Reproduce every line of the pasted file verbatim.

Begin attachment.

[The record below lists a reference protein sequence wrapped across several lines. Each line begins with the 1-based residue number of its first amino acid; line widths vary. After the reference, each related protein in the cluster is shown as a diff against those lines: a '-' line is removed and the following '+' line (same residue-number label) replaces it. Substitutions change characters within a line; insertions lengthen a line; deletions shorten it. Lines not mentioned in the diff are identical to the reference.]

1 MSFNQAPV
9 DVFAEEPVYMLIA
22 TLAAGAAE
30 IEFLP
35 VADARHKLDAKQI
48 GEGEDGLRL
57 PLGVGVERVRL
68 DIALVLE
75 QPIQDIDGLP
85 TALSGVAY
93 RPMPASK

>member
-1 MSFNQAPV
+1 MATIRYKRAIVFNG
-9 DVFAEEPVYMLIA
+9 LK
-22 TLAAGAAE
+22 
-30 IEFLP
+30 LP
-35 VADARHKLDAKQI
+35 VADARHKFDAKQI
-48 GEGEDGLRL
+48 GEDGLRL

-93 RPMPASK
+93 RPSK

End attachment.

[The record below lists a reference protein sequence wrapped across several lines. Each line begins with the 1-based residue number of its first amino acid; line widths vary. After the reference, each related protein in the cluster is shown as a diff against those lines: a '-' line is removed and the following '+' line (same residue-number label) replaces it. Substitutions change characters within a line; insertions lengthen a line; deletions shorten it. Lines not mentioned in the diff are identical to the reference.]

1 MSFNQAPV
9 DVFAEEPVYMLIA
22 TLAAGAAE
30 IEFLP
35 VADARHKLDAKQI
48 GEGEDGLRL
57 PLGVGVERVRL
68 DIALVLE
75 QPIQDIDGLP
85 TALSGVAY
93 RPMPASK

>member
-1 MSFNQAPV
+1 MATIRYKRAIVFNG
-9 DVFAEEPVYMLIA
+9 LK
-22 TLAAGAAE
+22 
-30 IEFLP
+30 LP
-35 VADARHKLDAKQI
+35 VADARHKFDAKQI
-48 GEGEDGLRL
+48 GEDGLRL

-93 RPMPASK
+93 RPSK